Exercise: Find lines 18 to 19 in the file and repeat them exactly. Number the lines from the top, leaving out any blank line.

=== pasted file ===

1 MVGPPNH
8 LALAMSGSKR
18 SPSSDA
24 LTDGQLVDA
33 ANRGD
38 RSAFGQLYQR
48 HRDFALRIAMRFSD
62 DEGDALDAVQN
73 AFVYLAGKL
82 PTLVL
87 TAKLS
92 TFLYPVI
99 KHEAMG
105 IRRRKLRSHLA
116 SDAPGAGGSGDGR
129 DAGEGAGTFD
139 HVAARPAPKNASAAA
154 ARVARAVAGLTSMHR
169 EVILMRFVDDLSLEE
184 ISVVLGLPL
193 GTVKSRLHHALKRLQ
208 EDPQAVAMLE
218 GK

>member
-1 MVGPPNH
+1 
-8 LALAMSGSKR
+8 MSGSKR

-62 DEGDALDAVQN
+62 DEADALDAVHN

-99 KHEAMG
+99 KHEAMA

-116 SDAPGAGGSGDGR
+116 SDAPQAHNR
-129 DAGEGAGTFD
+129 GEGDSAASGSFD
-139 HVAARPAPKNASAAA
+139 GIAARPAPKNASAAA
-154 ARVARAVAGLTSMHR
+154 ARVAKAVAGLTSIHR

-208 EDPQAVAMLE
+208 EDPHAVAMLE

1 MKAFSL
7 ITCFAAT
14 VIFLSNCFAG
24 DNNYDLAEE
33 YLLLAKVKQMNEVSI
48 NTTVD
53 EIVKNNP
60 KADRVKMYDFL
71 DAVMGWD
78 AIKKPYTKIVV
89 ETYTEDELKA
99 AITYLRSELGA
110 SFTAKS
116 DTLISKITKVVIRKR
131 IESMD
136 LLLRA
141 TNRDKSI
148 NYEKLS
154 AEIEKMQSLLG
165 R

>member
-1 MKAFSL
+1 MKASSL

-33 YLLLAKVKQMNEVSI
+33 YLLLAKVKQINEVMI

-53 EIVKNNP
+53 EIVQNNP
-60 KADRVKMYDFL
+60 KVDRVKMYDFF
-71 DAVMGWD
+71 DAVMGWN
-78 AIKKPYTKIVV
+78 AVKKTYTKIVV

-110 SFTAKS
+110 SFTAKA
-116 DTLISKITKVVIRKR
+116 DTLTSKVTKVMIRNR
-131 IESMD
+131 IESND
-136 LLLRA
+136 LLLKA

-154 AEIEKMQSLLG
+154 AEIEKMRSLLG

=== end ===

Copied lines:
154 ARVARAVAGLTSMHR
169 EVILMRFVDDLSLEE